Yeah, stat bloat is definitely a thing, with WIPs frequently starting off stat heavy and gradually getting whittled down. Cf. this thread, with particular reference to Octopus Prime’s comment and my reply on the subject. Regarding the crafts, yes, they are essentially all variations on DEX, and I could just say somewhere in the rules that crafts default to DEX, but in a way it IS a game about crafting, in that those sorts of abilities feature heavily in the day to day lives of much of the population, and I think the iconicity is valuable. Also, I want to have a few specialisms on the char sheet; not nearly as many as in most games of this type, but enough for the players to have a bit of an edge from time to time, and crafts and travel are areas that seem to be as appropriate as any to do that in. My vague plan is to give players with a DEX of 3-4 +1 in one or two of them, and those with 5 +2. Believe it or not, I started out with all those specialisms as separate stats, changing them to DEX+ only a couple of weeks ago during one of my frequent tinkering sessions. However, as with much else, it’s still up for grabs, and I may yet consolidate even further along the lines you suggest. Actually, Eloquence will probably go; that’s a leftover from when I had a set of Social skills specialisms which included things like poetry, singing and dancing etc.

Results table
agreed with above that the "interpretation table" needs to either be simplified or fleshed out.
On it! I’ve gone with fleshed out, and have renamed it, as you see. The column that was entitled Roll I’m now calling Result, bc it represents the total result after all the mods have been factored in. All that will now be fully gone into in a section of the QS (which is now a separate doc which I’ll link to when I’ve broken the back of it), called Results table. The bit about bonuses and +1-3 for failed rolls may still be puzzling you; don't worry, that will be explained in that section also.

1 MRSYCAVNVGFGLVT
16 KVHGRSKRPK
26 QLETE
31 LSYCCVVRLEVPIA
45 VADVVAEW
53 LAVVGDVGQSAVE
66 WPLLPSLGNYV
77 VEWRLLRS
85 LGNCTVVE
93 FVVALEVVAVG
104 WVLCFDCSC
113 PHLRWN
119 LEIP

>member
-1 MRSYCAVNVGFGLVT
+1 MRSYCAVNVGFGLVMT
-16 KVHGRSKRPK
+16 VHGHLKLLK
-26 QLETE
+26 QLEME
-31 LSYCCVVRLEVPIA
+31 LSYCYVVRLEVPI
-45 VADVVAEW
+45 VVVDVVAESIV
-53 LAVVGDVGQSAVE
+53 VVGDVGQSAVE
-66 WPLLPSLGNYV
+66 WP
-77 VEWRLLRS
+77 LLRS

Thanks again for your input :).
 
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catty_big

Miao wow!!
Validated User
#16
Thanks to some very useful feedback from J John Out West , johnthedm7000 johnthedm7000 , eeldip eeldip and torbenm torbenm , I'm motoring through the QS doc, which I've built from the ground up, cannibalising bits of the main draft doc along the way. So far I've done the How to play section and about half the Character sheet run through; I've started writing up The Harder They Come, the scenario I ran last year, and the first pre-written scenario to go in the book, and put in placeholders for Character creation, Writing a scenario, Game management and Cartography. I've given brief explanations of the success levels (more detailed explanations of them will go in the Game management section, with probably a list somewhere of examples for all six levels for all the main abilities) and renamed the last column of the results table 'Taking the fail', explaining it in some detail. I've found a nice placeholder image to go on the cover, and will look around for a cartographer or a cartography tool so I can make a start on that too. I'll post the new QS doc when I've got most of the main sections done. But best of all, I'm feeling really energised as a result of this thread. Thanks guys!!
 
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catty_big

Miao wow!!
Validated User
#17
OK, I've made solid strides on what is essentially a rewrite of the LoP draft doc. So far I've written up detailed sections on:

How to Play
Character sheet (explanation)
Character sheet (example)
Writing a scenario

I've also started work on a pre-written scenario. I've pasted in all the character sheets, a scenario description and suggested sign-up sheet, and am now working on some GM's notes for it.

Still to come:

Character creation and building a player party
Game management
Brief setting notes
Abilities explanation and examples of the six Success and Failure levels.

After that, we're pretty much done bar artwork and layout.

I’ve put a link in my sig to the QS document, which will become operational when I’ve uploaded the (for now) finished draft, which will be in about two-three weeks.

N.B. This will be a Public Alpha playtest doc.